EMG Morse Code

On October 12th researcher Spencer Logan created the first assistive communication device for the NTX project. The simple system detects the length of a muscle contraction to determine a 'dot' or a 'dash' and then prints a letter on the screen. While the accuracy was around 60-70%, this is a great first step and we will soon be ready to map this to a jaw clench.

EMG Prosthetics

Technical Project Lead, Colin Fausnaught, demonstrated successful control of a robotic arm using a MyoWare board. This will spawn into two projects, the Prosthetics Under $100, and the Advanced XAssist robotic arm. The former project will offer one mode of control, open and close, for an incredibly low cost and the second will allow for indivudual finger control. Both projects are in partnership with RIT's PORTAL Lab.

Advanced Electrodes & NTX Hardware

As these projects progressed it quickly became apparent that the MyoWare boards would not longer be sufficient for the advanced input. In addition to their low flexibility and reliability, they are clunky and are not easily setup by the end user. At the core of all of the above projects will need to be a new way of collecting and processing EMG data.

Researcher Reid Kovacs along with Colin are working on making fabric electrodes that can be woven directly into tight-fitting clothing. This ensures that the end user does not have to struggle with placing the electrodes, increases the number on nodes in a given area, and significantly lowers the cost. Early testing has shown promising results.

In addition to this, Team Electric, lead by Russell Cobb, have been working on building our own EMG / EEG boards and amps. This would allow us to further cut costs and build more efficient hardware directly for the need.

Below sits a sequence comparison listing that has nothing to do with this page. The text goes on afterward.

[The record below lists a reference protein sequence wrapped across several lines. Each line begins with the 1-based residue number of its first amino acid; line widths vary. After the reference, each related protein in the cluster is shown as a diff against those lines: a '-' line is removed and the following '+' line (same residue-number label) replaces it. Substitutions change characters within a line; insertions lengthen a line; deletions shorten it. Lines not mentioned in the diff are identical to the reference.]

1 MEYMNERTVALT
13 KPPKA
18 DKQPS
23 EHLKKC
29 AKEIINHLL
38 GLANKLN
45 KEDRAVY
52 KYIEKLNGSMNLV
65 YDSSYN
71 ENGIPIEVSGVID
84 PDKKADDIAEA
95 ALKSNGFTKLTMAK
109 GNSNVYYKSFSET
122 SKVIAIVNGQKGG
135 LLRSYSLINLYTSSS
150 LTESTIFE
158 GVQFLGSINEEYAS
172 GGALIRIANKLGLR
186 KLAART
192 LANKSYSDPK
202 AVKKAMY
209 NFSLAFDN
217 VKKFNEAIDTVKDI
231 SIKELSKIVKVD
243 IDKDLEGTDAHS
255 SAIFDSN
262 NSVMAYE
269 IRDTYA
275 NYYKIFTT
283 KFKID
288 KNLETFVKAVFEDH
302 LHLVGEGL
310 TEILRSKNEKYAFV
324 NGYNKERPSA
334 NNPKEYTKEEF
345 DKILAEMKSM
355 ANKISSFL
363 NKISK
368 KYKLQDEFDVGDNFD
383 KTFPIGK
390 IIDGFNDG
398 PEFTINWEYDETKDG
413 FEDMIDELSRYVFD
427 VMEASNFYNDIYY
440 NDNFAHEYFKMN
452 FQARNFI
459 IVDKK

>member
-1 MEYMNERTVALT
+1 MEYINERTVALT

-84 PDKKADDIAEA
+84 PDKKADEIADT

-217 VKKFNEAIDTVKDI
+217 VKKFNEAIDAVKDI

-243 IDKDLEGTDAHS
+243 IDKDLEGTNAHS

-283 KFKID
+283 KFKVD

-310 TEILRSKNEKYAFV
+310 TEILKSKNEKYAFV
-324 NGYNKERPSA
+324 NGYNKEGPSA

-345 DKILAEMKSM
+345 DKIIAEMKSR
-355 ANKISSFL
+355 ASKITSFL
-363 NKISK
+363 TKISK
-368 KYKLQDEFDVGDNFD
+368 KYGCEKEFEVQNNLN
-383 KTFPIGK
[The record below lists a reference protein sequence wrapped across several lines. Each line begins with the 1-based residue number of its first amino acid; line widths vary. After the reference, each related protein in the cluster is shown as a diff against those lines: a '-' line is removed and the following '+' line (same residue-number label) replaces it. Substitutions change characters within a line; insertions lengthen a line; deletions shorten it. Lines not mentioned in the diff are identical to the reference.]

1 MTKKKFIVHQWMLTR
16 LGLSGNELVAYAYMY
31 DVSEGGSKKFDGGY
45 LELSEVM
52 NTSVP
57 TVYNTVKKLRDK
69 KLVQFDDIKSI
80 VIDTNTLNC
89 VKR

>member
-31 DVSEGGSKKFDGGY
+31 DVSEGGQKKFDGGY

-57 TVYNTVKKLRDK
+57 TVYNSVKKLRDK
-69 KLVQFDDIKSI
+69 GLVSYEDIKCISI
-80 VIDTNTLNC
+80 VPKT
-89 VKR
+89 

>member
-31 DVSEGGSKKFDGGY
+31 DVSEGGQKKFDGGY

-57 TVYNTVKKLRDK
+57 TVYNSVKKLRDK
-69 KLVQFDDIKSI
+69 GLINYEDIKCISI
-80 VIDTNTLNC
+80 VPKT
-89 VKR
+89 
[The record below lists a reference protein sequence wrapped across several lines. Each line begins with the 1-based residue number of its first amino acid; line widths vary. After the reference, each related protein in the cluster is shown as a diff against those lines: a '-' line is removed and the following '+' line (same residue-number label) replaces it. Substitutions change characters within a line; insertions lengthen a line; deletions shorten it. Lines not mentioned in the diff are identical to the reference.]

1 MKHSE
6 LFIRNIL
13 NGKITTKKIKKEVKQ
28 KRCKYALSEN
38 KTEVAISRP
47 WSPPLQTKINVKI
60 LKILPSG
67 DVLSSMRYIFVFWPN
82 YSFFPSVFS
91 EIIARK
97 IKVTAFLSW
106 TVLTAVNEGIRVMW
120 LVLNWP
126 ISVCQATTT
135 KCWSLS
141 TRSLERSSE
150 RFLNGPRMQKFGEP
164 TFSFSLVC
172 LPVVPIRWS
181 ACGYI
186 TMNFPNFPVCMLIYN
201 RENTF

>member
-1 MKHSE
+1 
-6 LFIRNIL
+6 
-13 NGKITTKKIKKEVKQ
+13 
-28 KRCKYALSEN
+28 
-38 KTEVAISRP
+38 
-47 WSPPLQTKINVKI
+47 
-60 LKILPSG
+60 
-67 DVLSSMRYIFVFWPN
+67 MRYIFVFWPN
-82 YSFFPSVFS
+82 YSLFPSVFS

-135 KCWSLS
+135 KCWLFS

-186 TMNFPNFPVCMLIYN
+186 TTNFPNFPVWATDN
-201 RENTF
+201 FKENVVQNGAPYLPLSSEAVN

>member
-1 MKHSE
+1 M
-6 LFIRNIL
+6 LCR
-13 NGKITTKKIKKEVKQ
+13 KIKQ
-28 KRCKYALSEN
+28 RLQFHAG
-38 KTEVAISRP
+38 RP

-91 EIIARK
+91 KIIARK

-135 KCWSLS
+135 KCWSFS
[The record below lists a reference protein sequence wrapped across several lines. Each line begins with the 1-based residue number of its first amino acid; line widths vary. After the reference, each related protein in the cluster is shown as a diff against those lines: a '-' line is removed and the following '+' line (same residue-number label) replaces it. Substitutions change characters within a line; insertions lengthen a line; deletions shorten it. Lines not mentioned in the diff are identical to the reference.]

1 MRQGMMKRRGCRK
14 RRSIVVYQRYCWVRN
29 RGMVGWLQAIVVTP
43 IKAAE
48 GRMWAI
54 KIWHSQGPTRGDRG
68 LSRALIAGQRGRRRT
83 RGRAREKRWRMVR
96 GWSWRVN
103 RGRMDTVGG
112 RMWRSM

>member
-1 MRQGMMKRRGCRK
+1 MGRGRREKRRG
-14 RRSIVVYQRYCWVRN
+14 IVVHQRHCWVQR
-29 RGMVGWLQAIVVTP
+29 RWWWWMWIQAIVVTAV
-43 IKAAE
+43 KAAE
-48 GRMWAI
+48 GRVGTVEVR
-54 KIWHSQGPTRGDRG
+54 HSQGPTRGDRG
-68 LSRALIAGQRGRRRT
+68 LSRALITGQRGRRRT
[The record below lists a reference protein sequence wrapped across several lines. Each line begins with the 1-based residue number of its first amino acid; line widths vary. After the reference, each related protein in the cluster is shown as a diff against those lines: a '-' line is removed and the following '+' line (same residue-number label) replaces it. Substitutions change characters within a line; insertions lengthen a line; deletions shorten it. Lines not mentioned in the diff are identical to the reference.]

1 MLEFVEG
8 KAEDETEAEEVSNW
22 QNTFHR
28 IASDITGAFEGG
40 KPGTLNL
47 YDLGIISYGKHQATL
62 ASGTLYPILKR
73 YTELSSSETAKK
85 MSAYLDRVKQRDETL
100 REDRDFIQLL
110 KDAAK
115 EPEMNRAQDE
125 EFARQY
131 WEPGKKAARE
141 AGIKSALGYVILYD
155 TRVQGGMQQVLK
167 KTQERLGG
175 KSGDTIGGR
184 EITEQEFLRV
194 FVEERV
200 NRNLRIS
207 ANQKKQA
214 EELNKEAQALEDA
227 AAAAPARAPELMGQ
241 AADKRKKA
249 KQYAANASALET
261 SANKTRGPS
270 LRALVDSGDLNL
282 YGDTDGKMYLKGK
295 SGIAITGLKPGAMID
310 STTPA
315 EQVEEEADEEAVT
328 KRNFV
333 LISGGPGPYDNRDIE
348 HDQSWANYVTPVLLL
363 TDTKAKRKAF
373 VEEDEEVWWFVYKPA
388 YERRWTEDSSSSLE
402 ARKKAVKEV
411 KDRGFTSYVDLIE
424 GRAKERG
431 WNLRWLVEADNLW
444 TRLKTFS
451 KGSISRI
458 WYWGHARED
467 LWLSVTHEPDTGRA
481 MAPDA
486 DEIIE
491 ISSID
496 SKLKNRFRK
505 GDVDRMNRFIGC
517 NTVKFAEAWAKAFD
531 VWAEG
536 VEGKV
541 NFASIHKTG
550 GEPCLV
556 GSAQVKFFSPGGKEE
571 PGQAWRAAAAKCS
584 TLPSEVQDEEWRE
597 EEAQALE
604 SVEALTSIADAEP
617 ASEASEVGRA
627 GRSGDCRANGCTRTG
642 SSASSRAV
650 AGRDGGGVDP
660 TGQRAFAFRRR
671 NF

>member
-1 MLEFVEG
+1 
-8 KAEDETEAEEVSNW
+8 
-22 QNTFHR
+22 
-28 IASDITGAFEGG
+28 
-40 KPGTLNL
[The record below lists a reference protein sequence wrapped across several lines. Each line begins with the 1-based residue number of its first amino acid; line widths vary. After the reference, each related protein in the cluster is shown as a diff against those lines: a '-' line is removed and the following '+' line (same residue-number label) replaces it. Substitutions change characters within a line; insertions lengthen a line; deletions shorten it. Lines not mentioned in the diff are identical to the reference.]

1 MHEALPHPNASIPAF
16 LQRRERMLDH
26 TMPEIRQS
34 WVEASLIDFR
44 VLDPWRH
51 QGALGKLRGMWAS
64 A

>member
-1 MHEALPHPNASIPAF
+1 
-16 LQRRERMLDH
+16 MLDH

These weeks have been stressful and busy, but have shown great returns. Issues with ordering have been completely resolved from the hard work of Dr. Phillips, Debbie Monaghan, Mike Buffalin, and new addition to the team Jake Ellis. Without the hard work from all of these members we would not have made the great progress that we did this week.

This Period's Accomplishments & Events

  • Accurate 4 directional control of an RC car 10/7 (Link)

  • Open/close action for prosthetic arms using MyoWares 10/7 (Link)

  • First successful test of conductive fabric electrodes 10/7 (Link)

  • Jacob Ellis joins the team as Chief of Operations 10/9

  • EMG-based Morse Code test 10/12 (Link)

  • Researcher time and deliverables tracking sheet setup 10/12

  • Successful EMG control gradient collection and implementation 10/13 (Link)

  • NTX Repository built to showcase project and train future researchers 10/13 (Link)

  • Single user EMG controlled RC Car 10/13 (Link)

  • Advisor Caleb Ng Develops NTX logos 10/14

  • First Team BioMed Meeting 10/16 (Deliverables)

  • 2nd Test of conductive fabric and new electrode design 10/17 (Link)

  • OpenBCI headset frame built 10/18